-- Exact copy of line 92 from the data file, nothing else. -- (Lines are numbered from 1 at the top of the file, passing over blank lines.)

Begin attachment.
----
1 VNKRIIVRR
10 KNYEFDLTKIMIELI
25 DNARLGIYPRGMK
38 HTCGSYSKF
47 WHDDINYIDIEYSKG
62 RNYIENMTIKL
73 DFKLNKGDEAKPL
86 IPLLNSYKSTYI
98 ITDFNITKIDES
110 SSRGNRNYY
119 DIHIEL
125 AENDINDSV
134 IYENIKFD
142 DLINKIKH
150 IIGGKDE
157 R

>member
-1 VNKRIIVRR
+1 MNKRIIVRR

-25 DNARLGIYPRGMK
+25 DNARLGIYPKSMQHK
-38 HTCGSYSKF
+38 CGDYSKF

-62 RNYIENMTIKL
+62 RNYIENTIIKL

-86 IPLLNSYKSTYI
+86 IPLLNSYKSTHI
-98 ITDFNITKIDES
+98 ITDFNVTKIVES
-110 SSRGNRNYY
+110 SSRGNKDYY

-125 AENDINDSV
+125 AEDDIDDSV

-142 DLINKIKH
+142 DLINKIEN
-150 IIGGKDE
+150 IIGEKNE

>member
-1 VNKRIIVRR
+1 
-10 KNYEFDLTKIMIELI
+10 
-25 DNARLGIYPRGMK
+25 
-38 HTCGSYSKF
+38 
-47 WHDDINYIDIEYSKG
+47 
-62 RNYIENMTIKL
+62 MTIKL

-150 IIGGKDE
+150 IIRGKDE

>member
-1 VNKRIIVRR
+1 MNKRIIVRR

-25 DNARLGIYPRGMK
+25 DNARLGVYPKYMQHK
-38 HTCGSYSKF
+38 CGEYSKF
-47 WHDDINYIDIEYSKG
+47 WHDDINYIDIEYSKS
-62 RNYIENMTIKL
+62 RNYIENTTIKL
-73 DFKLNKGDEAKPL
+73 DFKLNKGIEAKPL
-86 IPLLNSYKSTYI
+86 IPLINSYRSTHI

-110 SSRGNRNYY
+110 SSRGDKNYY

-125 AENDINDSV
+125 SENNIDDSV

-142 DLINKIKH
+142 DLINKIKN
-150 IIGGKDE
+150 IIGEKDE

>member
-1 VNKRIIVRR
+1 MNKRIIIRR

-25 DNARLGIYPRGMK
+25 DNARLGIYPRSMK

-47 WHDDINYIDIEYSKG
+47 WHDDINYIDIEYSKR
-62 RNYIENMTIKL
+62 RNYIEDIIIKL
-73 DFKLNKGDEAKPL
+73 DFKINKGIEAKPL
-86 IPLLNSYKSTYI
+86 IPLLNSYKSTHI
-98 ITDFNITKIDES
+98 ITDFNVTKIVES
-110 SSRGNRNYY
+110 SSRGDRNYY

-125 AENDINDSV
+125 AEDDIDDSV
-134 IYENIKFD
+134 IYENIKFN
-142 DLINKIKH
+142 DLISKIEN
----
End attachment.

+110 SSRGDRNYY